Some had been buried for decades – they looked like cooked turkey skin stretched over armature wire – and some were just ugly tanned bones barely held together. Others – the ones closest to him – were puffed up with decay, flesh hanging like so much greasy meat from their naked arms and legs. Gabe stepped back until he ran into a tree, light shivering in his hand.
A grimy hand grabbed at the cuff of his jeans as he noticed that all of the children were walking, crawling, dragging themselves straight towards him.
Gabe’s throat erupted in a choking scream as he flailed his leg. The corpse’s grip broke on one swing, and the next sent the tip of his size ten Converse into its sternum with a rotten crack like plunging through a crust of ice into a mud puddle. The trees around him were smooth and wide, impossible to climb, and everywhere he turned the light, black eyes in sagging faces returned his gaze.
Deep down inside, something civilized went snap. He rushed three steps to the next nearest child and sent his toes up under its chin. There was a crack of whiplash as the skull bounced back to hang forward, spine shattered, and now he was smashing the barrel of the flashlight into the side of a girl’s skull where a small root from a hungering tree still stuck up out of her flesh.
Her eyeball went like a ketchup packet beneath a car tire, painting red-gray lines up his arm onto his chest. The only sounds were his panting breaths, occasional screams as he struck out, and the crackle of brush as hundreds more of them came towards him.
He kicked his foot through a ribcage that gave like waterlogged cardboard and tripped as it caught, sending him sliding from his feet atop meat and claws of bone grasping from all directions.
Gabe rolled and thrashed, flinging the corpses, crushing some underneath into mangled piles of ooze and bone. The lens to his flashlight shattered on a femur and he was in the dark, pale shadows of moonlight falling across the faces and gaping skulls around him.
He felt his sanity inch back, threatening to flee at any second if he allowed himself to realize or admit what was happening.
He pulled himself to his hands and knees. A dirt-filled mouth clamped down on his left arm and he smashed the skull behind it. A cry of pain escaped his lips as he followed through into his elbow with the battered metal tube. Struggling to keep his balance and falling into trees as he ran, Gabe made for the looming blackness of the hospital. He crashed through the doors, crushing an infant’s corpse against the cinderblocks and leaving a long black smear as he slid forward leaning into the wall. Still-grabbing arms and fragments of torso fell off of him as he careened down the passageway.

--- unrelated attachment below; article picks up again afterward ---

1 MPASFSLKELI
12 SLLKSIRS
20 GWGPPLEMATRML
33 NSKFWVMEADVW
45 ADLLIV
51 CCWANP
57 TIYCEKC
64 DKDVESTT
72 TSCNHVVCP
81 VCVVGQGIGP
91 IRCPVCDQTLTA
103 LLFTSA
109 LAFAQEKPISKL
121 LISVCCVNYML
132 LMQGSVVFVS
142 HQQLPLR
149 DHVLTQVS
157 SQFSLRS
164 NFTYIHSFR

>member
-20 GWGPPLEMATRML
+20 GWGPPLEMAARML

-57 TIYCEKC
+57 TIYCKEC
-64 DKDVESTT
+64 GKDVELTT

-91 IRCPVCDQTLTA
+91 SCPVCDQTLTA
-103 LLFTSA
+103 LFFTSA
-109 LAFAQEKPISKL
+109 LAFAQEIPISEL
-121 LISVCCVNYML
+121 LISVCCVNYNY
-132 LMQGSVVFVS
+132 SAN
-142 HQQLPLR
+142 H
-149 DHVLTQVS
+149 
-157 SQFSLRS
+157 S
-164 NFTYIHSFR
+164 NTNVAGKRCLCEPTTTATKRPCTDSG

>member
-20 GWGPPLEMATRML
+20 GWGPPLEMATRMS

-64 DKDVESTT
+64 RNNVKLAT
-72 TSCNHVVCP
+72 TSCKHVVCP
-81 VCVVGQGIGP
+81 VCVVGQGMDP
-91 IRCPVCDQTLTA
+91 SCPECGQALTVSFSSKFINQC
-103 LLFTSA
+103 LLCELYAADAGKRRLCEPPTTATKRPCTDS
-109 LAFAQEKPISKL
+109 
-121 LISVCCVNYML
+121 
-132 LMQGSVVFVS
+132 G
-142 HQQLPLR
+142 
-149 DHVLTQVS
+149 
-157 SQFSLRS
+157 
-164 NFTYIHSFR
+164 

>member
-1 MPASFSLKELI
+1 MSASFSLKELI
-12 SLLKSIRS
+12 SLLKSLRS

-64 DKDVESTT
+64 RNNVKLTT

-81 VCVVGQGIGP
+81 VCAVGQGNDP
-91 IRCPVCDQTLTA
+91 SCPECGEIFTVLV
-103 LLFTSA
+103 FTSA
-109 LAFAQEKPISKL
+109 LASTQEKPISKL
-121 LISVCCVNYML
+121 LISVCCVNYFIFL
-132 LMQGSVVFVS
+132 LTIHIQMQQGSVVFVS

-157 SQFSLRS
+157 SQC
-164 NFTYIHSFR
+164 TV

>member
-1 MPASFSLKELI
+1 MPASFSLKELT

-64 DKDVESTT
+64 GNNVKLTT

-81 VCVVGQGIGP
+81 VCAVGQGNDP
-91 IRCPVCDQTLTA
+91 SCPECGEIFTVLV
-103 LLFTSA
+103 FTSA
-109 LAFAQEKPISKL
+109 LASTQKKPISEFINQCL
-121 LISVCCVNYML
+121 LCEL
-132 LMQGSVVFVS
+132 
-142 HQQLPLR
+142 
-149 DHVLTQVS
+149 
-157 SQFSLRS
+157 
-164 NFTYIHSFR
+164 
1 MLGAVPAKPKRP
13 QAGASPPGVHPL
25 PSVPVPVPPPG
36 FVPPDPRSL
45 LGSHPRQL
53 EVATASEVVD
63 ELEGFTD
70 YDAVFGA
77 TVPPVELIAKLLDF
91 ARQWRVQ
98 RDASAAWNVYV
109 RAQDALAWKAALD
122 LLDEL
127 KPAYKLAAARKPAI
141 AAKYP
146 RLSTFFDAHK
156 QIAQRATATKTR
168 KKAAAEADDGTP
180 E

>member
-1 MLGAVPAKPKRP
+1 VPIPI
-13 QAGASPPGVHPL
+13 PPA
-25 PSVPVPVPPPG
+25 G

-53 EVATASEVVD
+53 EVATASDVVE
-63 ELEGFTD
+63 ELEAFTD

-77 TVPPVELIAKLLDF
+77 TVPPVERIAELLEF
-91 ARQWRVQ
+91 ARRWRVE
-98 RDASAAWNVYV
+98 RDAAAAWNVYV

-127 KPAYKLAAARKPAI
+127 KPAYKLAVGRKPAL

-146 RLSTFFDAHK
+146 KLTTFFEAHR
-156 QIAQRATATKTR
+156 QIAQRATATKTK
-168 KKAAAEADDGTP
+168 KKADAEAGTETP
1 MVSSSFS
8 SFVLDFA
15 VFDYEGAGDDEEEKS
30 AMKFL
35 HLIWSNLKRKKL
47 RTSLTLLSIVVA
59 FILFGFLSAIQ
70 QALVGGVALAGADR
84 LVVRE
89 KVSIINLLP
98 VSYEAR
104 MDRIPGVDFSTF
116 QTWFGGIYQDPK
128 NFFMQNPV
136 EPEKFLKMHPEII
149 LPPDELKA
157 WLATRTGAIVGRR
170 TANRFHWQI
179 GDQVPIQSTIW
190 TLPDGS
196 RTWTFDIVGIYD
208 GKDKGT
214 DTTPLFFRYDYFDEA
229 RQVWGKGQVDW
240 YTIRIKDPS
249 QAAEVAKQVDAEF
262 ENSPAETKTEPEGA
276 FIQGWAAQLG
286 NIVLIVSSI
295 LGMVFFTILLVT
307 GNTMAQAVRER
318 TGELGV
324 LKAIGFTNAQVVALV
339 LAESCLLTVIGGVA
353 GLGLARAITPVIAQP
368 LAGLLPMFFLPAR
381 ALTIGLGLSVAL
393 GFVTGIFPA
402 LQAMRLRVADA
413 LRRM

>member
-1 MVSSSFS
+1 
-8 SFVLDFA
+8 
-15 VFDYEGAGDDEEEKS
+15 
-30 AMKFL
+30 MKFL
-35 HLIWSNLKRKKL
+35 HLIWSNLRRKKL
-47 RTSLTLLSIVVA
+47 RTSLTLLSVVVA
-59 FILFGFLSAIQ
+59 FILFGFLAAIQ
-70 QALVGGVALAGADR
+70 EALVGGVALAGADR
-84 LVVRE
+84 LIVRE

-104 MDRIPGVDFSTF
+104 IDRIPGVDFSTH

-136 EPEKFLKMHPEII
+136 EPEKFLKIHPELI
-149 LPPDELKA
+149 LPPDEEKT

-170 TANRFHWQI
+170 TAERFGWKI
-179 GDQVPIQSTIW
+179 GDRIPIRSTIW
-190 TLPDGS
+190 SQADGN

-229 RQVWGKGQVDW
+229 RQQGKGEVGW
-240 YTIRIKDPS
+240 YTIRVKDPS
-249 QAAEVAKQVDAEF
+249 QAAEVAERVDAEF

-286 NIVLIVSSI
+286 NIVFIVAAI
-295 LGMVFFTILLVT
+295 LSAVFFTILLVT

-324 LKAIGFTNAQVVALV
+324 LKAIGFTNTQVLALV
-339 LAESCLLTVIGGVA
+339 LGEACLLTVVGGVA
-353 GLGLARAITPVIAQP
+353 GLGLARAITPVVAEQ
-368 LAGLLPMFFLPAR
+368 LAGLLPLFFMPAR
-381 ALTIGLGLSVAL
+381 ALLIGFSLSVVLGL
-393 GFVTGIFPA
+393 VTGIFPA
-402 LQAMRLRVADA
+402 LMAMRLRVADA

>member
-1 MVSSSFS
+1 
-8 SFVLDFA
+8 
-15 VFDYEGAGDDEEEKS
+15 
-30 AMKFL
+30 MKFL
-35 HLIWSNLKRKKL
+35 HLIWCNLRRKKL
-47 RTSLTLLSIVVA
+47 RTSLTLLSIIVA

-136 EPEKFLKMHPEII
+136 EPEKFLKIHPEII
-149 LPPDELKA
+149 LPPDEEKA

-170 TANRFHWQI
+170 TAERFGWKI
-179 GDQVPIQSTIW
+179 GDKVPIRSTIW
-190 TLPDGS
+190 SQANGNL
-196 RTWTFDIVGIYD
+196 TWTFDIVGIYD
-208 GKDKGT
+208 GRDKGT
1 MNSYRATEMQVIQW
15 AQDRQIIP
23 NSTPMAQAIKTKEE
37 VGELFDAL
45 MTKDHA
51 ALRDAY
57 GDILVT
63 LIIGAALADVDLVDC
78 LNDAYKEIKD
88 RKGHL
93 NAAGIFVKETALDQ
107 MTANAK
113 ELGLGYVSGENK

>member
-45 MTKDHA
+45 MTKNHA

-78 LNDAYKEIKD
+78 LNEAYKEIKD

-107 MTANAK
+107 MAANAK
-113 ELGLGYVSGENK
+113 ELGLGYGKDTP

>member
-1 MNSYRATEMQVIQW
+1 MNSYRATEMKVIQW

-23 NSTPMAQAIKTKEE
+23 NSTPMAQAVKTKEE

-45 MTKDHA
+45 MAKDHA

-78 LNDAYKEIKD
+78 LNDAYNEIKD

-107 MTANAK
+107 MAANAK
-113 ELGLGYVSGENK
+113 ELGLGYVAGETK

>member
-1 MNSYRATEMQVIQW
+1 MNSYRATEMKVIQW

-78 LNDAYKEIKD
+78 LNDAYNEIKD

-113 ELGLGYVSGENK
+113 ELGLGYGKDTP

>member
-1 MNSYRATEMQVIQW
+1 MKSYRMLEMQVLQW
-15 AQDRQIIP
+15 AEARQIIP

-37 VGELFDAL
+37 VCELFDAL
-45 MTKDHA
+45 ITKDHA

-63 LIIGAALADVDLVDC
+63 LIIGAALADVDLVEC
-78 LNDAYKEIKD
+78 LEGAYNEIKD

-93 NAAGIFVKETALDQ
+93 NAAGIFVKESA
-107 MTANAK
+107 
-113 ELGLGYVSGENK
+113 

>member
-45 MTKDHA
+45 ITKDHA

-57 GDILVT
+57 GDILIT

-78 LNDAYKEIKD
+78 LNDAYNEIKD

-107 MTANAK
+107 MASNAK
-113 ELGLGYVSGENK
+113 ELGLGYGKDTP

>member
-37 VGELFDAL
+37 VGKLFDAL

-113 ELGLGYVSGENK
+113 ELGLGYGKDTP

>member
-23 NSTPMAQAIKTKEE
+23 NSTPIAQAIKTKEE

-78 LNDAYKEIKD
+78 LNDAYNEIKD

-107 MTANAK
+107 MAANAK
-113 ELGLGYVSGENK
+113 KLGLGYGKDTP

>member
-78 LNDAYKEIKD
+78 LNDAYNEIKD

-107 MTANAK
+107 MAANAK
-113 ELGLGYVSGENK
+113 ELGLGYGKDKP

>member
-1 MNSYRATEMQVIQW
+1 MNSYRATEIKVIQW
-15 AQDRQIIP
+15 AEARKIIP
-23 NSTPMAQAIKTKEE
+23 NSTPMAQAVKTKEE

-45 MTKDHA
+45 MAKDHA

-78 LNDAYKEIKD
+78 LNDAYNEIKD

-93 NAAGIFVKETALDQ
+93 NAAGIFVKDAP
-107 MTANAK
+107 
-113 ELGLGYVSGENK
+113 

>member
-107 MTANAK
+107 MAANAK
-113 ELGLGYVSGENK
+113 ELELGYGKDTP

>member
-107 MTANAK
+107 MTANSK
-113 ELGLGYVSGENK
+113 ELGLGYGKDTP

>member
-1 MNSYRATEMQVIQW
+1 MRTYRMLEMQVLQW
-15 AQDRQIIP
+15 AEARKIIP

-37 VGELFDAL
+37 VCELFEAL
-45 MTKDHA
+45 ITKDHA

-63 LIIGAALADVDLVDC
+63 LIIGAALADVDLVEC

“Where the fuck is that floor mat?”
“For the fifth time, I have no idea.”
Barry and Ann tramped around in the brush by the fence, casting their flashlights this way and that. On the other side – just a few yards away – the car stood cold and dark.
“I didn’t see where Gabe put it,” Barry continued, “and since he’s not here right nor, I don’t think asking me is going to help anything.”
“Besides,” he said, patting his side, “he can’t leave without the keys, so he’ll have to show up – oh, fuck.”
“What is it now?”
He smacked his head with his free hand and grimaced.
“The keys, in my jacket. I must have left it out back.”
“Frankly,” she said, “that’s fucking fantastic.”
They sighed and turned back to the old hospital. They made it halfway up the front walk when Gabe burst out of the doors. Ann shrieked and jumped at Barry, arms latching on to him.
By the time Gabe was halfway down the steps, she realized it was him and relaxed.
By the time she could see him, at the bottom of the steps, she had started screaming again, Barry too.
Bio: I have had stories published in Sybil’s Garage #6 and Bull Spec #4, as well as online at places such as Cosmos and Pseudopod.
My story “Neap Tide” was a storySouth Million Writers Award Notable Story of 2009, and another story of mine, “About 77 Degrees, West of Nassau”, received an Honorable Mention in Best Horror of the Year, Vol. 2.